For years, companies have been using a Delaware Holding Company (DHC) structure to mitigate state income taxes. After years of wrestling with possible solutions, Pennsylvania introduced the Pennsylvania Tax Reform Code Bill (House Bill 465) as part of the recent state budget to include a corporate tax expense addback provision to close the so-called “Delaware Loophole.” Given this change, what are the options companies with a DHC should consider?
New Reform Rules and Exceptions
The new legislation includes a corporate tax expense addback provision requiring addbacks of intangible expenses (patents, royalties, trademarks, etc.) between related parties unless the purpose of the transaction is not tax avoidance and the transactions were made at arm’s-length. The bill includes a provision requiring the addback of interest expense between related parties if the expense is related to the licensing of intangibles. These changes become effective as of 1/1/2014.
There are some exceptions to the addback. For example, the addback is not required if the transaction is “made at arm’s length,” and it has a valid business purpose other than tax avoidance. The addbacks are also excepted if:
- The expense is ultimately paid to a non-affiliated entity;
- The DHC or the royalty income is subject to tax in another jurisdiction; or
- If the DHC is domiciled in a jurisdiction that has a comprehensive tax treaty with the U.S. (subject to certain provisions).
Is the DHC still viable in PA?
While most taxpayers will have done a cost/benefit analysis of this long-standing state tax planning strategy and many have ultimately “unwound” the structure, there is still some merit to considering how to use the structure to mitigate state tax liabilities:
- Would your current structure establish a valid business purpose other than tax ‘mitigation’? Review all formation documents, agreements and contracts, and performance of duties by DHC personnel.
- Do you have a current royalty study and/or performed a Section 482 type analysis of the transactions?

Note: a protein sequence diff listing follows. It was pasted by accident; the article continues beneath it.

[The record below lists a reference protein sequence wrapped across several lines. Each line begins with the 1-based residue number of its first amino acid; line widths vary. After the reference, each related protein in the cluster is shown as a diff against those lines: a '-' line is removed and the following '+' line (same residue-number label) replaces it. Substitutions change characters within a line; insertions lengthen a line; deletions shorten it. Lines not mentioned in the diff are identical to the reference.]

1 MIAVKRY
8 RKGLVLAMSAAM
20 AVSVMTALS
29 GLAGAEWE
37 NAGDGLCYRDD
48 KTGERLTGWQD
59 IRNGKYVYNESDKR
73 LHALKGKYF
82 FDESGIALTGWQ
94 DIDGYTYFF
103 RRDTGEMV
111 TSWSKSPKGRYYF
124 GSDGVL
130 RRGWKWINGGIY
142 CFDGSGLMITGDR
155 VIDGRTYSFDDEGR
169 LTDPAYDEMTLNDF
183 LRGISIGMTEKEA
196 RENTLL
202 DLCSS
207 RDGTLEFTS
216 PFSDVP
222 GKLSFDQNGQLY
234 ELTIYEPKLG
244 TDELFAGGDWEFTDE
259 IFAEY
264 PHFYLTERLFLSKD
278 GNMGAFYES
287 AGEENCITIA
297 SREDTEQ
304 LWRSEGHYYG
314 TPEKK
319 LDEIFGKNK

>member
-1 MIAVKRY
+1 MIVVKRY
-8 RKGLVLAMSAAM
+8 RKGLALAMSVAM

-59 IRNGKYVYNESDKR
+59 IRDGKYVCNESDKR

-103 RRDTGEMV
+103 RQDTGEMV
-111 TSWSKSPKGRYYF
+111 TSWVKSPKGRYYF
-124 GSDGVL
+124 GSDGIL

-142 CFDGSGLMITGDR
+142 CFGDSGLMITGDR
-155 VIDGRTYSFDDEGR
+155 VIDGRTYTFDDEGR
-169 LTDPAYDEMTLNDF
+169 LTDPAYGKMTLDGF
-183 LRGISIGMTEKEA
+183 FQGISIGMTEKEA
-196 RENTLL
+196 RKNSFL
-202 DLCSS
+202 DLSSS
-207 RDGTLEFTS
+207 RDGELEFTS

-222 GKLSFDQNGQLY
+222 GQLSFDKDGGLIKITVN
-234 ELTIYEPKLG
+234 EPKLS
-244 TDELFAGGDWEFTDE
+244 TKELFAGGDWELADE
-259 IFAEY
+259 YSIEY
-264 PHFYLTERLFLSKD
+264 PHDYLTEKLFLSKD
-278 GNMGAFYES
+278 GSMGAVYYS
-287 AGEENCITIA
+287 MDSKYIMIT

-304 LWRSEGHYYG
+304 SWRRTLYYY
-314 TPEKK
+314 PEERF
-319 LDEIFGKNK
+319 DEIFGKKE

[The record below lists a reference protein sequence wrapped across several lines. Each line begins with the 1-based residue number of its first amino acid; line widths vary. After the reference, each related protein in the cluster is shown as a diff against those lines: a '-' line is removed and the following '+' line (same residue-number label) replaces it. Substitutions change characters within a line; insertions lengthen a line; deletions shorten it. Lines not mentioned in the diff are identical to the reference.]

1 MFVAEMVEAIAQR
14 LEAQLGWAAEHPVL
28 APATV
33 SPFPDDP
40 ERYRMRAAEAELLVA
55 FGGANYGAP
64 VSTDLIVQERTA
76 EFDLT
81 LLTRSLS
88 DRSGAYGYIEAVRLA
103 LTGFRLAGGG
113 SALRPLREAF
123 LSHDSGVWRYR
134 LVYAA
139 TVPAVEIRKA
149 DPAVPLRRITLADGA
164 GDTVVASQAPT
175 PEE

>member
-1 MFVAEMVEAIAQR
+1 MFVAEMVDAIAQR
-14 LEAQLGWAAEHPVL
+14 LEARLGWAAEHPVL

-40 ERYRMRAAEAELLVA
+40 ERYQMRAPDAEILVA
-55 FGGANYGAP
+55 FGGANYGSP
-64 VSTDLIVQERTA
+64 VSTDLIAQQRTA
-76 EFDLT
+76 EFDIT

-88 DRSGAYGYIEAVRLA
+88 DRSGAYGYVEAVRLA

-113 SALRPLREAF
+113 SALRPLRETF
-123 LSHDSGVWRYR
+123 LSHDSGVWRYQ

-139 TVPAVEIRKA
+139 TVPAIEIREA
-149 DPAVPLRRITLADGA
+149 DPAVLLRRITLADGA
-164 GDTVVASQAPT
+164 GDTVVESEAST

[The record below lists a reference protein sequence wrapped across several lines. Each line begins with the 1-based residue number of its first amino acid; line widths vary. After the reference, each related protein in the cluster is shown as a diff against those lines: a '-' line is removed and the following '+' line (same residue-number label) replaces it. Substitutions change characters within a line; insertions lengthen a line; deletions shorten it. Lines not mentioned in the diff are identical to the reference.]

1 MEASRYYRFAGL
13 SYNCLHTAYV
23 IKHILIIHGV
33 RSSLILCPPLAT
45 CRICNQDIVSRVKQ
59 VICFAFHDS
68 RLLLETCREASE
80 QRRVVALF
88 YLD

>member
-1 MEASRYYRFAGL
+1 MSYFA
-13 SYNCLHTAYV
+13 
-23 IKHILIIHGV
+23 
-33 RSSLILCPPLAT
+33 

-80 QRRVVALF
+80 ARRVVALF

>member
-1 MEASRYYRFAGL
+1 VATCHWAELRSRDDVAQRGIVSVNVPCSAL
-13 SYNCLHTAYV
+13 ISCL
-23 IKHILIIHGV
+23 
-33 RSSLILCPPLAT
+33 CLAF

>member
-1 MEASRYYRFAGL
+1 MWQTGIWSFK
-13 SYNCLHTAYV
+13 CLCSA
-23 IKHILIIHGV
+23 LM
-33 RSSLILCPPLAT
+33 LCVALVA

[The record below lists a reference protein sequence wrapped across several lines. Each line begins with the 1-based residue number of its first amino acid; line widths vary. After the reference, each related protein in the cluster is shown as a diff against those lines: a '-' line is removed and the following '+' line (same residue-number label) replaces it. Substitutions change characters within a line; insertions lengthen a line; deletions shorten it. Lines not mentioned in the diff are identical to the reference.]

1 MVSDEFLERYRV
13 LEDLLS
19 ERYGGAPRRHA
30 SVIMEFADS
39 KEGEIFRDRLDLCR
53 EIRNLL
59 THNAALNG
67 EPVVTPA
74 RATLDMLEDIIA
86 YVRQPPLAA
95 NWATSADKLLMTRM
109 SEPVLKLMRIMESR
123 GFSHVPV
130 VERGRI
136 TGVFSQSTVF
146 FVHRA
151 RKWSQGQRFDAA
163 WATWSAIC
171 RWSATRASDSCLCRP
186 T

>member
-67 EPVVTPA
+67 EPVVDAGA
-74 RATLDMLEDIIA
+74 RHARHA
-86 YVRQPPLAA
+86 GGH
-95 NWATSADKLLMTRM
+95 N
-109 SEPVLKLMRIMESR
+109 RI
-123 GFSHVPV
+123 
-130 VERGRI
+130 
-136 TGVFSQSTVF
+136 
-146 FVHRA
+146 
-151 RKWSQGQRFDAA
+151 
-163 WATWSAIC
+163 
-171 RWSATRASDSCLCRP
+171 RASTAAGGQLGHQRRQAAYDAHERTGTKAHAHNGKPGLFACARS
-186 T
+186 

Next Steps and Planning Ideas for Companies with a DHC
- “Activate” the DHC in other jurisdictions (requiring a review of all activities and jurisdictions and a cost/benefit analysis). Take advantage of apportionment formulas and lower tax rates in many jurisdictions.
- Consider geographic expansion of DHC operations to establish a multiform business unit.
- Re-purpose the DHC into a management and intangible asset protection company.
- Split the intangible licensing and finance activities of the DHC. Segregate the operations, people, and assets into multiple entities so that each can fulfill its own purpose/function and be respected for tax purposes.
- Consider forming a Delaware Headquarters Management Corporation (HMC’s) as an alternative to the DHC. An HMC is exempt from taxation under Chapter 19 of Title 30 of the Delaware Code but will be subject to an alternative tax calculation under the new Chapter 64.
To “enjoy” a robust discussion of the changes in Pennsylvania or of the above ideas, contact your RKL tax services provider. For timely updates and insights on the tax code, accounting and business issues, sign up for RKL Alerts or follow us on Twitter, LinkedIn and Facebook.
Contributed by Frank J. Tobias, CGFM, (firstname.lastname@example.org) a principal in RKL’s Tax Services Group. He specializes in the area of multi-state planning and compliance with extensive experience in all areas of Pennsylvania taxation. Frank brings a well-rounded perspective on state and local tax issues with his experience in both public accounting and his previous professional experience overseeing the administration of PA Corporation taxes for the PA Department of Revenue.